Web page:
Health Canada’s Safety Code 6 threshold for excessive heating and other adverse effects from radiofrequency and microwave wireless radiation on the human eye and on infants
Issue(s): Federal provincial relations, governance, human / environmental health, other, science and technology
Petitioner(s): Resident of Canada
Petitioner Location(s): Winnipeg, Manitoba
Date Received: 27 June 2017
Status: Completed—Response(s) to petition received
Summary: The petition concerns guidelines that Health Canada’s Safety Code 6 establishes on the threshold of excessive heating and other adverse effects from exposure to radiofrequency and microwave wireless radiation devices, such as baby monitors, cellphones, and 5G technology. The petition focuses on the impacts of radiation on the human eye and on babies (from embryo to fetus to newborn child). The petition asserts that Safety Code 6’s threshold exposure levels do not provide the full margin of safety for some population subgroups (such as newborns with a low body mass index), as indicated in the Safety Code 6 (2015) rationale. The petition also indicates concern about the potential effects of 5G technology that it claims will require intense infrastructure (for example, microcell technology) near homes and schools.
The petition raises concerns about the Safety Code 6 guidelines’ ability to sufficiently protect certain vulnerable populations from the adverse effects of radiation, particularly newborn or prematurely born babies. The petition asks about assumptions and extrapolations Health Canada made to establish the extrapolation rate for Safety Code 6 based on eye tissue. The petition also asks how this factor protects fetuses and newborn babies.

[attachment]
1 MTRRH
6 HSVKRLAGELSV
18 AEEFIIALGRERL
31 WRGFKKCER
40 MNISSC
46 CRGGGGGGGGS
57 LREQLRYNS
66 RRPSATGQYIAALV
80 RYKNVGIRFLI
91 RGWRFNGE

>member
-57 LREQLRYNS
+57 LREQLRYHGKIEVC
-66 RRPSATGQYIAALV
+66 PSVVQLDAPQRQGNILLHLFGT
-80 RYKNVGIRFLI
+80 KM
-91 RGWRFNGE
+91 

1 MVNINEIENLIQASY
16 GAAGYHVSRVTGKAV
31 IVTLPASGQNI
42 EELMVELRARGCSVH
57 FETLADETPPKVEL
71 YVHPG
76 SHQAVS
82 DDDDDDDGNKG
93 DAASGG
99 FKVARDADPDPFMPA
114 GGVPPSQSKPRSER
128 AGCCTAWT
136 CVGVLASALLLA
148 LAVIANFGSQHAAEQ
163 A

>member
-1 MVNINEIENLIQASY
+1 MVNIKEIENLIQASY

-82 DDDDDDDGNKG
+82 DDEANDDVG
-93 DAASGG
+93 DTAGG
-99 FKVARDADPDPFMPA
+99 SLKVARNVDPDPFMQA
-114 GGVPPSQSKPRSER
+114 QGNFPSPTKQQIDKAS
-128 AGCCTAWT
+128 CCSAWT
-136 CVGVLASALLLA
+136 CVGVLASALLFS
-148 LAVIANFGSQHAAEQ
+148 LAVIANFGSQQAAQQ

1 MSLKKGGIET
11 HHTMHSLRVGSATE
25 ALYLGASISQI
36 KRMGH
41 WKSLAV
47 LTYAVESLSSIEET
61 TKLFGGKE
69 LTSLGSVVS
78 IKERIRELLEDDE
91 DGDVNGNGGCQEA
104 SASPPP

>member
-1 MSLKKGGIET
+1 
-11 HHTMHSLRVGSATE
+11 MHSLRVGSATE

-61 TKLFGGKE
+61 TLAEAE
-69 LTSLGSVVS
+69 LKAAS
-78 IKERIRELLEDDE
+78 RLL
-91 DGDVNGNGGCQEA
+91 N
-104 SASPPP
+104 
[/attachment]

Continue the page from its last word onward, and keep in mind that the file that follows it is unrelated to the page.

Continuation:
The petition refers to correspondence the petitioner had with Health Canada’s Consumer and Clinical Radiation Protection Bureau on the appropriate safety for the human eye and for the early human development states (embryo, fetus, premature baby, small child). The petition asserts that the Bureau’s position on the actual threshold for effects on the human eye recognized by Health Canada is based on the assumption that adverse effects would not occur until specific absorption rate levels exceed 80 watts per kilogram.
The petition questions this alleged stance, citing evidence that adverse effects to the eye tissue can occur below a specific absorption rate of 80 watts per kilogram. It also expresses concern that the current threshold of 80 watts per kilogram adopted in 2015 is eight times higher than it was in 1991 and four times higher than it was in 2009. The petition asks specifically for peer-reviewed studies referenced by Health Canada to justify changes to Safety Code 6’s specific absorption rate guidelines, as well as studies Health Canada referenced when considering power density levels for 5G technology.
The petition also asks why Health Canada’s evaluation for the Safety Code 6 change did not include 11 studies that the petition claims found adverse effects occurring below a specific absorption rate of 80 watts per kilogram.
Federal departments responsible for reply: Health Canada